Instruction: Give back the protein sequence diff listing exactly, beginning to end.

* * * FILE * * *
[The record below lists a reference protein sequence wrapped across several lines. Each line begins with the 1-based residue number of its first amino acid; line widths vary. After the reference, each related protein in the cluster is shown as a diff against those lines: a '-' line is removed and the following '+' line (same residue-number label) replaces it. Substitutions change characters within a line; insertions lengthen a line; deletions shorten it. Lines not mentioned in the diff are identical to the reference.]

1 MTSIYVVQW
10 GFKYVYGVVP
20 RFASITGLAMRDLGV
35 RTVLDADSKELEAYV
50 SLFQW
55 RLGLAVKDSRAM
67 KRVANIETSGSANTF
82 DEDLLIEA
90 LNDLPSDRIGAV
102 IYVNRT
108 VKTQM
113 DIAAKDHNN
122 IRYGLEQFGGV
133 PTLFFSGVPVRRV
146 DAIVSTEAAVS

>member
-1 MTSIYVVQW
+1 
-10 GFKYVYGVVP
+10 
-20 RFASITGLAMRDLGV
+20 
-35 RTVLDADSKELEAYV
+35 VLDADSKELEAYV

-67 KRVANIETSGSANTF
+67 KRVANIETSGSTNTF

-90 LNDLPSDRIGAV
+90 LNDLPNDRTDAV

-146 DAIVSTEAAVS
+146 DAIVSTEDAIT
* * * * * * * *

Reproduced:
[The record below lists a reference protein sequence wrapped across several lines. Each line begins with the 1-based residue number of its first amino acid; line widths vary. After the reference, each related protein in the cluster is shown as a diff against those lines: a '-' line is removed and the following '+' line (same residue-number label) replaces it. Substitutions change characters within a line; insertions lengthen a line; deletions shorten it. Lines not mentioned in the diff are identical to the reference.]

1 MTSIYVVQW
10 GFKYVYGVVP
20 RFASITGLAMRDLGV
35 RTVLDADSKELEAYV
50 SLFQW
55 RLGLAVKDSRAM
67 KRVANIETSGSANTF
82 DEDLLIEA
90 LNDLPSDRIGAV
102 IYVNRT
108 VKTQM
113 DIAAKDHNN
122 IRYGLEQFGGV
133 PTLFFSGVPVRRV
146 DAIVSTEAAVS

>member
-1 MTSIYVVQW
+1 
-10 GFKYVYGVVP
+10 
-20 RFASITGLAMRDLGV
+20 
-35 RTVLDADSKELEAYV
+35 VLDADSKELEAYV

-67 KRVANIETSGSANTF
+67 KRVANIETSGSTNTF

-90 LNDLPSDRIGAV
+90 LNDLPNDRTDAV

-146 DAIVSTEAAVS
+146 DAIVSTEDAIT